The objectives of tackling the most important scientific challenges in laser research and, at the same time, reaching out to new scientific communities are met through five JRAs, including one from life sciences. These JRAs react to the latest global trends in laser science and are meant to substantiate LASERLAB-EUROPE's self-chosen role as the central place in Europe where the latest developments in laser research, of relevance to science, life sciences and society as a whole, will be tackled beyond the national scale, thus contributing towards the development of the world's first international laser projects ELI and HIPER. Attosecond science points towards the tracking in real time of electronic motion in atoms, molecules and solids. This primarily relies on fully-controlled laser and attosecond secondary sources from nonlinear up-conversion. In the JRA ALADIN, synthesis and characterisation of this 'magic light' - from infrared (IR) to Extreme ultraviolet radiation (XUV) and soft X-rays - will be substantially improved and disseminated within the consortium, providing a new standard for users. Studies exploiting the ultra-high resolution in time- and frequency-domain will be extended to chemistry and biology.

Ultraviolet and X-rays are the light of micro and nanotechnologies and sciences, and of structural research in biological molecules. Today, laser-based sources and accelerator-based sources (such as FELs) turn out to be complementary, opening new synergies between previously disparate areas, and transfer of methods like pulse metrology and seeding. Table-top soft X-ray lasers developed in the JRA SFINX will, after long maturation, exploit this complementarity and provide competitive performances in pulse energy output and control. New steps towards keV photon energy, few femtosecond pulse duration and high repetition rate are addressed. In addition seeding by an external source appears very promising for both X-ray lasers and FEL.

Laser particle acceleration (electrons and ions) has now emerged as a new field of considerable interest. The JRA LAPTECH is structured to reach ambitious performances of the electron beams (shortness, brightness, spatial quality), and drive applications in many fields, including medicine (radiotherapy), radiobiology (short-time-scale, low dose irradiation), chemistry (radiolysis), physics and material science (radiography, electron and photon diffraction), security (material inspection), and of course accelerator science. Laser acceleration coupled to FEL, envisaged in LAPTECH, should have as well a deep impact on future soft X-ray coherent sources.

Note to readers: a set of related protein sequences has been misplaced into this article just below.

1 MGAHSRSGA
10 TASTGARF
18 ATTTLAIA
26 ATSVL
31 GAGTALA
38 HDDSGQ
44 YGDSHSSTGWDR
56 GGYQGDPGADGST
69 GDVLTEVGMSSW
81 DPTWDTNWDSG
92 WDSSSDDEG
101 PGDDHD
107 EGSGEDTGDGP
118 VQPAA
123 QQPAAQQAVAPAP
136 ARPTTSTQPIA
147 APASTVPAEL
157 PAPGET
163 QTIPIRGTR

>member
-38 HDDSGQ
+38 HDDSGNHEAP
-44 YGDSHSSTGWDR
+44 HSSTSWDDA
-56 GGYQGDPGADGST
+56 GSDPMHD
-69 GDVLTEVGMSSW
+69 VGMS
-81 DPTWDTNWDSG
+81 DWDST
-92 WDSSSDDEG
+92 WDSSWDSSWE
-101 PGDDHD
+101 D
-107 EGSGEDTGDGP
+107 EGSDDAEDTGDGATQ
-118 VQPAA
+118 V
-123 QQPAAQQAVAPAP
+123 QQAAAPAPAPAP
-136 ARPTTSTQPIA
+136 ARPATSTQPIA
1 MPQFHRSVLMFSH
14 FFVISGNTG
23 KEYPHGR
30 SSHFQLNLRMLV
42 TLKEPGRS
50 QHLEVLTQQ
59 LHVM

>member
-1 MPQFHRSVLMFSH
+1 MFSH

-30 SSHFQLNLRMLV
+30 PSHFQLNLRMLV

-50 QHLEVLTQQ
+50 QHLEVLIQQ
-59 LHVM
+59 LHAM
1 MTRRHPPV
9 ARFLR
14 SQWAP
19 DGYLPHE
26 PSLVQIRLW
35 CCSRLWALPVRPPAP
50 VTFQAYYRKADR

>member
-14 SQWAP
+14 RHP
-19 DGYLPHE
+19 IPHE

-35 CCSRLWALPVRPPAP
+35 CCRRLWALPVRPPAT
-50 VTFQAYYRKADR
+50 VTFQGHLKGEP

Plasma physics on high energy lasers is a key science of fundamental and applied relevance for Europe, where concerted efforts are obviously required. The interaction of a high-power laser with matter creates truly extreme conditions, leading also to exotic phenomena, with potentially ground breaking applications. As a step forwards, the JRA HAPPIE will aim at implementing new techniques on existing high energy facilities to considerably increase energy and repetition rates.

Biology gives one of the best examples of how relevant, accurate and varied laser tools can be, to handle, to excite and to probe samples. The demand and interest from the biomedical community for applying these tools and develop new ones, to address open scientific issues and questions, is continuously growing. The JRA OPTBIO is answering to an increasing request coming from molecular and cell biology for the visualisation and manipulation of single molecules and cells and for the development of tools for imaging biological processes in living animals. A high demand is also rising from medicine for the characterisation of living tissues, and for disease diagnosis and therapy, providing access to the biomedical community to state-of-the-art instruments.